Fast Path to Boosting Profitability: How Orthopedic Practices Can (Easily) Create a Walk-in Revenue Channel

Reading Time: 3 minutes

Falling off a bicycle. Colliding on a playground. Even tripping down the stairs. Most of us are familiar with how quickly and unexpectedly orthopedic traumas can happen. In the blink of an eye, we might find ourselves sitting in the emergency room among a sea of injuries or suspected strep and ear infections, quite possibly for hours, waiting to be seen by whichever attending physician is on call. Or we try and avoid the hospital altogether by waiting it out or treating the problem at home, potentially creating greater harm without realizing it.

Neither scenario is ideal; yet, they might be the only options available – which creates an opportunity for enterprising orthopedic practices looking for new ways to engage with patients and, ultimately, grow the business. Specifically, practices can create their own walk-in clinics, where injured patients can immediately see a specialist – without a prior appointment, even outside of regular office hours. Such forward-looking facilities are employing automation through technology like the Patient Engagement Software to expand patient access at a time it’s needed most, which drives patient acquisition and loyalty, and fuels an entirely new revenue stream, without straining external resources.

Sounds great, right? Modernizing patient engagement and practice operations through technology can open a host of opportunities. But it requires the practice to define, early on, a strategy and roll-out plan that works best for them and their patients. Among the factors to consider are:

  • Availability: Weeknights, weekends, certain days of the week? One of the first decisions a practice must make is when to offer walk-in services. Among the most critical criteria to consider are average patient or population profile (e.g., senior community versus young families with kids playing youth soccer or football), proximity to other walk-in clinics, physician and front-desk staffing schedules, etc. For many practices, the best approach is to start with a limited walk-in offering – perhaps one day a week – to gauge response and fine-tune service delivery before expanding further.
  • Communication: What is the best way for a practice to let patients and the local community know that it’s offering walk-in services? How do they promote their availability without oversetting expectations around what to expect on-site and what procedures can be performed? Practices must be careful with how they refer to their services – for example, “walk-in” versus “urgent care” – to help patients better understand the extent of treatment they’ll likely receive and then decide where to go for help. At a higher level, some states even place restrictions on what services practices can administer in terms of walk-in care and how practices can refer to such services with their patients.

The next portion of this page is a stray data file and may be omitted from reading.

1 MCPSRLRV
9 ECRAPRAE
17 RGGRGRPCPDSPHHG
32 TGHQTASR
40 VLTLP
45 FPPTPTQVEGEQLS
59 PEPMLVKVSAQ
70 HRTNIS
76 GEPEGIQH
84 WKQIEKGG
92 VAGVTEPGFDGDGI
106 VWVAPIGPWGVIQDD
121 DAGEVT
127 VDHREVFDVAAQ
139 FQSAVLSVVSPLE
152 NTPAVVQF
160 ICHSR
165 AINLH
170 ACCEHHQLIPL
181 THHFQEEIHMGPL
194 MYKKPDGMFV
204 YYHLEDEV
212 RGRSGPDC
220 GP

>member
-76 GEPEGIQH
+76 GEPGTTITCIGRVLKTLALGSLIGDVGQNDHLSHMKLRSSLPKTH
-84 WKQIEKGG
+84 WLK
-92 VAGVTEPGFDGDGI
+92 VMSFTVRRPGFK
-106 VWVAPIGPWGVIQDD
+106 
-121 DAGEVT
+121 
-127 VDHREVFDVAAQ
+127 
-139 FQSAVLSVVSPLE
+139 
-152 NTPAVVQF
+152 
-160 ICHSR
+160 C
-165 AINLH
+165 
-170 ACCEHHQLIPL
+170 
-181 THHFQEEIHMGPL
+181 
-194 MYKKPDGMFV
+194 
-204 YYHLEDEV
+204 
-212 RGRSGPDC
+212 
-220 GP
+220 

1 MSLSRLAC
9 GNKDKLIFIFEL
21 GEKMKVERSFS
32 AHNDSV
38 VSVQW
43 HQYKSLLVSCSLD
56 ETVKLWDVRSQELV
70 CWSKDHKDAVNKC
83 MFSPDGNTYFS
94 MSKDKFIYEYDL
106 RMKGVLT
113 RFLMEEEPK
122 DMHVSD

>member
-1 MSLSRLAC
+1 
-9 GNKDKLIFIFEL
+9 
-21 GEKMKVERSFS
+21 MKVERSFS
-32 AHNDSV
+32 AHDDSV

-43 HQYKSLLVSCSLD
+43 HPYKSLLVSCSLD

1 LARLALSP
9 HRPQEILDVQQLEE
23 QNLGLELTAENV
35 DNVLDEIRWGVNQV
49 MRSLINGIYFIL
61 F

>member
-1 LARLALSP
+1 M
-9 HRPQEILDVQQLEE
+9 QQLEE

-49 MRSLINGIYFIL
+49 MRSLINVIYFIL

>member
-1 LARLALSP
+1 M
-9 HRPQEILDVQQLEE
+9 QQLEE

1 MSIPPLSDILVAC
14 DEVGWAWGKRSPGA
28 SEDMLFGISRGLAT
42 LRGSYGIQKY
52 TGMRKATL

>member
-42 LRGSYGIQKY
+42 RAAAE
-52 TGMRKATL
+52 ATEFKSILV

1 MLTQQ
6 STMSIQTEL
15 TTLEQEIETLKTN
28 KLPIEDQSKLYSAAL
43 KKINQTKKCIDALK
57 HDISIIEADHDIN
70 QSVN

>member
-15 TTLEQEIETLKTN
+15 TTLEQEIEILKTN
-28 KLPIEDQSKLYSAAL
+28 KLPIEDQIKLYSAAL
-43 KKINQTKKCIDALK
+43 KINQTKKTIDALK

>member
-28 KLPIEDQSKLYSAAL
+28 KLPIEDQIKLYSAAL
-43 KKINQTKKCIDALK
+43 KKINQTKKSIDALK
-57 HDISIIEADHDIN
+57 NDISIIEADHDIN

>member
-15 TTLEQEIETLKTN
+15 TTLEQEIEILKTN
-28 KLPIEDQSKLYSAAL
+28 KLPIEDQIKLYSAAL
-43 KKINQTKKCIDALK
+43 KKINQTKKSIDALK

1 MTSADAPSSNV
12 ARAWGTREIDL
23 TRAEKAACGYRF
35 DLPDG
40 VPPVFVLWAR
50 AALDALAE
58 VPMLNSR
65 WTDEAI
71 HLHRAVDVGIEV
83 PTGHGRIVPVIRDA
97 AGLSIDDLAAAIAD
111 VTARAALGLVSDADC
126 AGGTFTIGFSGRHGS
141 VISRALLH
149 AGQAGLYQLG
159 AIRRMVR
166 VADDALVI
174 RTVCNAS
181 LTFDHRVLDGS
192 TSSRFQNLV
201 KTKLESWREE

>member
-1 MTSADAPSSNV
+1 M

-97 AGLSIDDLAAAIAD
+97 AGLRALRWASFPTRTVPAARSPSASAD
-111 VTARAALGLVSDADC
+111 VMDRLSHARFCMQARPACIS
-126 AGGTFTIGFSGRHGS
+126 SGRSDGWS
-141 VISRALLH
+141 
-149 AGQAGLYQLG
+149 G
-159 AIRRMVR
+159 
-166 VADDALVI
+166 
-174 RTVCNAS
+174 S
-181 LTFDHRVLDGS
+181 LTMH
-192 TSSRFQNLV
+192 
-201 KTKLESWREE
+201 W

• Administration: Of course, introducing walk-in service will have its own incremental administrative requirements, whether the practice is simply looking to expand patient access during regular office hours, or extend that access into evenings and weekends. Either way, some degree of front-desk support comes into play – and this is where automation becomes the enabler. Practices can automate typical front-desk tasks, from check-in to eligibility verification to collection, via a patient engagement platform, like Clearwave, minimizing the impact on existing staff or the need to hire additional resources to cover walk-in patients. Upon arrival, patients can check themselves via their mobile phone or an on-site kiosk, providing or updating profile and insurance information through a series of easy-to-navigate touchscreens. They can even pay for services rendered at the end of the visit by swiping a credit card for anything not covered by insurance. No need for additional front-desk support during off-hours, and no backlog of patient documentation for staff members to process when they arrive for their shifts the next morning.

In an increasingly competitive healthcare industry where patients have greater control over how and where they receive care, adding walk-in capabilities is an excellent way for orthopedic practices to grow and retain their patient base, and boost overall profitability. The keys to a successful roll-out are thoughtful upfront planning and the right patient engagement technology platform to create a smooth, streamlined experience for both patients and staff.

For more information on the patient preferences and business opportunities driving practices to adopt walk-in service, watch the Clearwave on-demand webinar featuring Karrie Barbour, COO for CAO OrthoMaryland and Eric Anderson, COO for Clearwave.


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